Being the parent of a child with special learning and physical needs can be quite challenging on many fronts. One thing that can be particularly frustrating to parents seeking assistance for their child, is finding professionals that can truly empathize with their situation on a personal level.
This week's interview is with a woman who not only works with parents of children with special needs and challenges-- she has first hand experience as the parent of a child with learning and physical challenges. Meet Laura Parker - Founder and Director of Hands on Learning Solutions.
Joan:Laura, tell us a little about what you do.
Laura:I work with children with special needs and learning challenges,including learning disabilities. I use a wide variety of neuro-developmental therapies to bring about improvements in symptoms and challenges. I also do testing and screening for reading, writing, dyslexia, auditory processing, visual processing, memory, neuro-reflexes, logic & reasoning.
J oan:Wow, sounds like you are a wealth of resources for parents of children with learning challenges. And--you have a couple of things that set you apart from most other therapists/teachers.
Laura: Yes. The first thing is that I have personally experienced what it is like to have a child with disabilities, and I can relate to the parents. No amount of education can teach you what it's like to have the disability, or to parent a child with a disability. So many of the families I meet feel a connection and know that I know what it's like on a day to day basis to live with the challenge. The second thing I've discovered in working with my own child is that when interventions are integrated, done at the same time in the sequence of development, the gains are much larger and quicker. Most therapists specialize in one intervention, but I have training in multiple areas.
Joan: What is your background in this field?
Laura:My back ground is in psychology-child developm ent and education. I have
a degree in psychology and a teaching credential. I've worked with
both special and regular education. I've also taught in both public and
private schools and was director of a private school.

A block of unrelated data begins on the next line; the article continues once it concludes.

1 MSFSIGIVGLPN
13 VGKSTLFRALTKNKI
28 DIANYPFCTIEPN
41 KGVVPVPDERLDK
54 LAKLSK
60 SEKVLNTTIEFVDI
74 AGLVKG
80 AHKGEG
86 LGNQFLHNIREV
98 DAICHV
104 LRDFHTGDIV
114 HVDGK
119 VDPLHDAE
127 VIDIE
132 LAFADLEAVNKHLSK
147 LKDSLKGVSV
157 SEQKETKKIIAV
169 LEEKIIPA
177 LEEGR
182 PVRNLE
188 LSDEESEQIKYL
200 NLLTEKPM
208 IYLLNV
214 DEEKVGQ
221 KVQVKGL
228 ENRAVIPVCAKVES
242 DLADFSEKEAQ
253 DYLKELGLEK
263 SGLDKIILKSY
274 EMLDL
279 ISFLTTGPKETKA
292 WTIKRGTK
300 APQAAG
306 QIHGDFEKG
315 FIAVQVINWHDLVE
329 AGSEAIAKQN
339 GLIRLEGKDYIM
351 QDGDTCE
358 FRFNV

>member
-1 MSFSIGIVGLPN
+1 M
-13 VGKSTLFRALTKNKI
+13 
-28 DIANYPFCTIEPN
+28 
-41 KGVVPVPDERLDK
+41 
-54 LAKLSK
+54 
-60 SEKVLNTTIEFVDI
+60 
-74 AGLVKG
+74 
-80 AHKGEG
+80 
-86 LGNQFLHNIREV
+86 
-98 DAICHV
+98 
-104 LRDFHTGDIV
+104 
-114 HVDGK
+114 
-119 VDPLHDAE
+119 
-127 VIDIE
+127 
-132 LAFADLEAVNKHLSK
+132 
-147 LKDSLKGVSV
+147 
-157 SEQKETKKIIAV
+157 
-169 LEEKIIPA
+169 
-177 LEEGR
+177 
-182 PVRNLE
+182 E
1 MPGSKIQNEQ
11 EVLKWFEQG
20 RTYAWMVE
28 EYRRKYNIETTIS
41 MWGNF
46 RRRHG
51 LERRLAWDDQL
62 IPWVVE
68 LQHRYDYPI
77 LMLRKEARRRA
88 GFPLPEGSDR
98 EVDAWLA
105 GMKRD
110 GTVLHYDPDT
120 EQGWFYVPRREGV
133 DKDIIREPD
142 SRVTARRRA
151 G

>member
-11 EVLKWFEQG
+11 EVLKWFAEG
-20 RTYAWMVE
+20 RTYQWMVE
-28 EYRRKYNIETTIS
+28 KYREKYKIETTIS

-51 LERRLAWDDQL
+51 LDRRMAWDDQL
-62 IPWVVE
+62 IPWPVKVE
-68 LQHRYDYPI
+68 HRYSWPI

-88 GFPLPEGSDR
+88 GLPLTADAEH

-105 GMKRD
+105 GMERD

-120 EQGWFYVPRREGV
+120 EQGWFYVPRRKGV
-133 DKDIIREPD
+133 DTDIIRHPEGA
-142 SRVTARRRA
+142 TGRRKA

Joan: Tell us about this journey with your son
Laura: When my son was about 20 months old I realized his language was
not developing correctly. The pediatrician, audiologist, speech teacher
and others all told me there was nothing wrong and that he'd grow out
of it. He didn't. He ended up having severe speech and language
disorders which still impact him today. Along the way he also developed
other symptoms most of which were ignored or down played by other
professionals, only to discover a year or two later that they were
negatively affecting his ability to communicate, learn and live.
Fifteen years later I've worked with, provided therapy for, and guided
my son who has several learning disabilities as well as some medical
issues. Because of my son I researched and obtained training in many
areas of learning disability interventions not available through
mainstream avenues to help my son improve and recover. I've also
learned a lot and made many, many connection with professionals around
the country in regards to autism and other medical conditions.
My son was diagnosed as autistic and after all the interventions over several years,
others can no longer tell he has challenges, and definitely cannot tell
he is autistic. I say that because we believe from all the medical
tests and education we've had on the subject that he will always be
biologically autistic, but we have removed the stressors so the
behavior is no longer seen.
Joan: What a blessing that you've been able to not only find resources to help your son, but with your knowledge and expertise, have this extensive network to help other parents as well.
Laura: I believe the Lord knew by giving me the love of working with children
and learning about science I would be well suited for the child he gave
me. From there it provided me with the experience and education to go
out and start changing the lives of special needs children and their
families. I have no doubt this is exactly what the Lord wants me doing
and it's a very fulfilling ministry.
Joan: Is there any general advice you can give to parents with children of special needs? And what about parents who suspect their child may have a problem:
Laura:My favorite scripture is Psalm 71:!4 "I will always have hope!" My message to parents is there is hope! You cannot give up and you cannot allow others to tell you to give up. I know many, many parents who kept searching until they found someone who could help their child and many improved immensely. If a parent suspects something isn't right with their child, they need to listen to their gut. Listen to your intuition--well-informed parents are nearly always right about their own kid s.
Joan: Laura, do you have other children? Spouse?
Laura:I have a husband, Jeff, who is very supportive and who is also involved in our program, trainings, and parent education. I have only one son. I had always hoped for 6, but came to the realization it would not have been in my child's best interest when he was dealing with several challenges. I say he is all six kids in one. If I did have the 6 children, I would not have had the time to get the trainings and education to help my child and would not have the opportunity to serve others. So I am satisfied because I know the Lord has given me what I need.
Joan: As the parent of a special needs child, who is now an adult, I can certainly relate to all you've said. I just wish I knew someone like you as I was raising my daughter. What is your contact information?